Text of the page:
Some of the forces that continue to threaten Native culture and Indigenous identity are more covert than others. You mentioned the term ‘ethnocide’ earlier. Can you explain that?
“We speak about genocide, but people forget about ethnocide. Ethnocide is the death of the way of being of people; the things that we need to carry us on as a people. Ethnocide is the taking of our trees, the taking of our water, and the taking of our plants. What then do we have to carry our ceremonies on? The ceremonies are pivotal and integral in who we are as a people. If you could not have trees to make your canoes, what then? If there are no trees then there are no forests to harvest from. If the waters and oceans are poisoned and you can no longer perform your ceremonies, then what happens to your songs and the language? How does your culture live on? You lose who you are as a people. That’s ethnocide.”
The idea of disenrollment based upon blood quantum is gaining traction amongst many tribes. It’s based on a system of thought not of our own, but passed down from colonization. What are your thoughts on disenrollment?
“It’s so unfortunate because it seems we’re always in the realm of inadequacy. We’re always inadequate; its either we have too much culture or not enough culture. We’re always in that measure of inadequacy. Ultimately, we can turn to our ancestors to see we never throw away our relatives. We never throw them away, even the ones we have come to adopt. It’s against our culture and against our natural laws as Indigenous peoples. At the end of the day, if you can demonstrate and show to me where your lands and your relatives are, then doesn’t that speak for itself? Every child, every original peoples’ child is born into lands. They have an inherent right to protect and defend those lands. No human can take that away from them.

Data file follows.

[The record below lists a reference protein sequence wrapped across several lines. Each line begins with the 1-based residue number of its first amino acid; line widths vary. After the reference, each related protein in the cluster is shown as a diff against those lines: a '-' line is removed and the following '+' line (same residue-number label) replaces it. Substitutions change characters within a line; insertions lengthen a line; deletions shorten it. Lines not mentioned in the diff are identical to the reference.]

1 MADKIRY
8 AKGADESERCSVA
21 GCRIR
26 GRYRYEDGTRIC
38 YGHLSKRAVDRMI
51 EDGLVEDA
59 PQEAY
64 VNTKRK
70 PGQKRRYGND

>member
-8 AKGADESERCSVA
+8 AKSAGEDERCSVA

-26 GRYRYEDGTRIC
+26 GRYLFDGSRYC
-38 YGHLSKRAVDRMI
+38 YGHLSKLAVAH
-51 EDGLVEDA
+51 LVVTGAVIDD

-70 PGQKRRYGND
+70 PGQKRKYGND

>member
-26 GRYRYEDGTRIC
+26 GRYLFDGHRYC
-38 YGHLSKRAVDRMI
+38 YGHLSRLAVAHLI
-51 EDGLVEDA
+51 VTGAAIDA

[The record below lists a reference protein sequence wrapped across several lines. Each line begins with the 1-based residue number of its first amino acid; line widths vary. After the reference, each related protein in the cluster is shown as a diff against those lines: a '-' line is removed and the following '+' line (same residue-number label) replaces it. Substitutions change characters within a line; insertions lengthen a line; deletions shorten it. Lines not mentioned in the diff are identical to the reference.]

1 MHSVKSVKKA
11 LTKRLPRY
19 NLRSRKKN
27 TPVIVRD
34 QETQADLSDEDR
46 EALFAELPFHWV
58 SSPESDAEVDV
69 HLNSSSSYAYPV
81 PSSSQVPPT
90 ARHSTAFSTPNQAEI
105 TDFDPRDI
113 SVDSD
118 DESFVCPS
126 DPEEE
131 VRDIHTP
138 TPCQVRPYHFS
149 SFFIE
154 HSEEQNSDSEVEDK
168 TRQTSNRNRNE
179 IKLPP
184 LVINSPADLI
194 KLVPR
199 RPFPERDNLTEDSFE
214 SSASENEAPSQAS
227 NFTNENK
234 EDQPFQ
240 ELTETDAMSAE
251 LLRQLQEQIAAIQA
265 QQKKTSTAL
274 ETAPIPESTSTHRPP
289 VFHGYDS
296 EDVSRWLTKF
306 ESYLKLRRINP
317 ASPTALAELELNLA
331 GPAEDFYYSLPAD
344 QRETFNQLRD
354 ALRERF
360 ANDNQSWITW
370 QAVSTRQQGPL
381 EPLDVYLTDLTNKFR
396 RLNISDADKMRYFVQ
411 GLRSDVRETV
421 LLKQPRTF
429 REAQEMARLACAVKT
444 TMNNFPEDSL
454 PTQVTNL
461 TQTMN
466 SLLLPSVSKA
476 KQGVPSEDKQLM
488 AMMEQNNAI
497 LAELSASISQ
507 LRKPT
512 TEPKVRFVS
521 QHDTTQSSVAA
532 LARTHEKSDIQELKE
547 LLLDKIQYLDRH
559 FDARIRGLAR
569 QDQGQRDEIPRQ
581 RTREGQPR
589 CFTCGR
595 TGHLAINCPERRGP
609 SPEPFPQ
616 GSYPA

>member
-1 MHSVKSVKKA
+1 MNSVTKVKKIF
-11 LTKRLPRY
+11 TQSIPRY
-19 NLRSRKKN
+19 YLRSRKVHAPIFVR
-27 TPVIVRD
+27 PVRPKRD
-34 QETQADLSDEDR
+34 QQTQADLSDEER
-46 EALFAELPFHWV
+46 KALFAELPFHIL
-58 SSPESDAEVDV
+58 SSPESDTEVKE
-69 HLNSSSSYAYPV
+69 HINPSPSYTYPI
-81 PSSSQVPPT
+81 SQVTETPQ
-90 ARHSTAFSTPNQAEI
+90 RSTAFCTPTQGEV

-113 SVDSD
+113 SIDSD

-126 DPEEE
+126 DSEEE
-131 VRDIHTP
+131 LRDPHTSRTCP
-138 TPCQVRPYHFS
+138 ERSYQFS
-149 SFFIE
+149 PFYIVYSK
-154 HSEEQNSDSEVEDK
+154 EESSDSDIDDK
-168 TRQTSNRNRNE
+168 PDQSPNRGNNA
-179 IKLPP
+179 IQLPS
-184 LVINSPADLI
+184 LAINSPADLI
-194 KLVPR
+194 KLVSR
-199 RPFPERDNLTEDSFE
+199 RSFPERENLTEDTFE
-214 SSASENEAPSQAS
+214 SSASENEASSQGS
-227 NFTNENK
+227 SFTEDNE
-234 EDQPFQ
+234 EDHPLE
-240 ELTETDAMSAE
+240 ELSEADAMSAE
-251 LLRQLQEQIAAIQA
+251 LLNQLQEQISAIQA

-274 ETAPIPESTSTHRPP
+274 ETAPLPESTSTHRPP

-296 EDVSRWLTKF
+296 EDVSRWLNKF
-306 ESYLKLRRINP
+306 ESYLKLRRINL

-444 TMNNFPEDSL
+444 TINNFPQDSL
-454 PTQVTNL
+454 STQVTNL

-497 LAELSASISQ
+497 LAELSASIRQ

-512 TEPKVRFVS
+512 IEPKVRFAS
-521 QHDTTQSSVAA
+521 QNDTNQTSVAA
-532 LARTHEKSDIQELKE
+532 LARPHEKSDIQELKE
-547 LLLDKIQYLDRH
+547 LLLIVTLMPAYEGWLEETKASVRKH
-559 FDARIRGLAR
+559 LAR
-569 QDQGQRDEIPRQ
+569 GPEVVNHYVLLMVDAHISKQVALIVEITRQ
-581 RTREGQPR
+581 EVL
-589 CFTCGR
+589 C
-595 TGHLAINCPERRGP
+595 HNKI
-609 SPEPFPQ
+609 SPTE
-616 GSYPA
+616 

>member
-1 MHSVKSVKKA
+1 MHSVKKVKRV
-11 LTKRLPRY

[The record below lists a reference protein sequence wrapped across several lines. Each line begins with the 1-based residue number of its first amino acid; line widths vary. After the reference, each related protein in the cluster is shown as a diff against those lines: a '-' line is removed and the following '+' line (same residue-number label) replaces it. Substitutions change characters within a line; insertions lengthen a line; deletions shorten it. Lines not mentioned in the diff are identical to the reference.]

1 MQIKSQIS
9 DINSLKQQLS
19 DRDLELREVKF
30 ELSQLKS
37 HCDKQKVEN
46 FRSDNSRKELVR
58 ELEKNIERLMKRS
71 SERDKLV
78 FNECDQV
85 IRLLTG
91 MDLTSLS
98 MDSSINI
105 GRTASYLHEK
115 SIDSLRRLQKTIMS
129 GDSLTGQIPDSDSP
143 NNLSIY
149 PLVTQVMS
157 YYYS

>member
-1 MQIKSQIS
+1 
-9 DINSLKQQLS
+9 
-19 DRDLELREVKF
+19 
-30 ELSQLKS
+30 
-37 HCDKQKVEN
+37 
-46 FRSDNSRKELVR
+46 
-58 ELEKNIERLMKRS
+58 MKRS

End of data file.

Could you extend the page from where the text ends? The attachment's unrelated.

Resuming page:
If you are dis-enrolling children, then you are taking away their inherent obligation and jurisdiction into the lands they are born into. No human being has that right. It’s against our laws to do that. For every Indigenous child born it’s the duty of the parents to make sure that child is connected into the land, so that when they grow up they will defend and protect their relatives who don’t have agency to defend themselves.”
What astounds you most when you look back at all you’ve experienced and achieved over the past few years with Idle No More?
“The amazing courage of grass-roots people when they set their minds to things. That’s what blows me away. The courage and determination of so many individuals who unite and come together for a common goal is what drives Idle No More. On a global scale, we got a message from the Amazon, from the original peoples there, and they told us they were trying to stop the development of a dam. While defending their homeland they were opposed by paramilitary brought in to keep them away from the dam site. On one occasion they were standing there with their spears and bow and arrows chanting ‘Idle No More!’ while the paramilitary pointed their guns at them. They told us Idle No More was their battle cry.
So when I start to feel discouraged or overwhelmed I remind myself of these stories to remember I’m not alone. I have to be a voice for those who can’t speak for themselves and continue this work. If I don’t, then what am I going to tell my grandchildren when they ask me, ‘what did you do to protect and defend our culture and homeland?’ I want to be able to tell them I did everything that I could. That’s why I’m here.”
Contact Micheal Rios, firstname.lastname@example.org